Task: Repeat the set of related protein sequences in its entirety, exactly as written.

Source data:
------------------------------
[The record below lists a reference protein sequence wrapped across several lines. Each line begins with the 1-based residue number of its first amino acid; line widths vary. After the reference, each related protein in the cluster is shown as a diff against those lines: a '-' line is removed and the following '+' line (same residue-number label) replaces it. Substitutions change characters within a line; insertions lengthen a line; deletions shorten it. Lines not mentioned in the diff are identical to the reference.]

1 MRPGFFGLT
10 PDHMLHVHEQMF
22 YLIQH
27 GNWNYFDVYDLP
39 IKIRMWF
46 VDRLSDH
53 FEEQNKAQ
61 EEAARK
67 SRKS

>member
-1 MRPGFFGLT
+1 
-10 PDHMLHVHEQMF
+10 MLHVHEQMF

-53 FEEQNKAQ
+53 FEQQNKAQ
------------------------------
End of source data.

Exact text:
[The record below lists a reference protein sequence wrapped across several lines. Each line begins with the 1-based residue number of its first amino acid; line widths vary. After the reference, each related protein in the cluster is shown as a diff against those lines: a '-' line is removed and the following '+' line (same residue-number label) replaces it. Substitutions change characters within a line; insertions lengthen a line; deletions shorten it. Lines not mentioned in the diff are identical to the reference.]

1 MRPGFFGLT
10 PDHMLHVHEQMF
22 YLIQH
27 GNWNYFDVYDLP
39 IKIRMWF
46 VDRLSDH
53 FEEQNKAQ
61 EEAARK
67 SRKS

>member
-1 MRPGFFGLT
+1 
-10 PDHMLHVHEQMF
+10 MLHVHEQMF

-53 FEEQNKAQ
+53 FEQQNKAQ